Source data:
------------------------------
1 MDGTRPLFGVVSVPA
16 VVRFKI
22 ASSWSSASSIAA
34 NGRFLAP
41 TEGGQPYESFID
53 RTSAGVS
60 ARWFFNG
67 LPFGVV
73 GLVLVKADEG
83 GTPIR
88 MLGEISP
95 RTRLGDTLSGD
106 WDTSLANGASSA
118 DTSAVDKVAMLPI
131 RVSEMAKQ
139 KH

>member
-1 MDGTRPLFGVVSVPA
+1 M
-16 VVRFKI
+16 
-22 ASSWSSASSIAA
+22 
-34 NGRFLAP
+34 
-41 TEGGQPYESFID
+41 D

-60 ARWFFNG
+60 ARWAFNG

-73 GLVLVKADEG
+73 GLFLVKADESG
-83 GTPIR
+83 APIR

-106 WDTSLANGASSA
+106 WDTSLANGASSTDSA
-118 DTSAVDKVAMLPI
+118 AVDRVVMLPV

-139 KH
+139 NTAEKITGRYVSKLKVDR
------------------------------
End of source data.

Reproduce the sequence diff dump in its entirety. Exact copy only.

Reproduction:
1 MDGTRPLFGVVSVPA
16 VVRFKI
22 ASSWSSASSIAA
34 NGRFLAP
41 TEGGQPYESFID
53 RTSAGVS
60 ARWFFNG
67 LPFGVV
73 GLVLVKADEG
83 GTPIR
88 MLGEISP
95 RTRLGDTLSGD
106 WDTSLANGASSA
118 DTSAVDKVAMLPI
131 RVSEMAKQ
139 KH

>member
-1 MDGTRPLFGVVSVPA
+1 M
-16 VVRFKI
+16 
-22 ASSWSSASSIAA
+22 
-34 NGRFLAP
+34 
-41 TEGGQPYESFID
+41 D

-60 ARWFFNG
+60 ARWAFNG

-73 GLVLVKADEG
+73 GLFLVKADESG
-83 GTPIR
+83 APIR

-106 WDTSLANGASSA
+106 WDTSLANGASSTDSA
-118 DTSAVDKVAMLPI
+118 AVDRVVMLPV

-139 KH
+139 NTAEKITGRYVSKLKVDR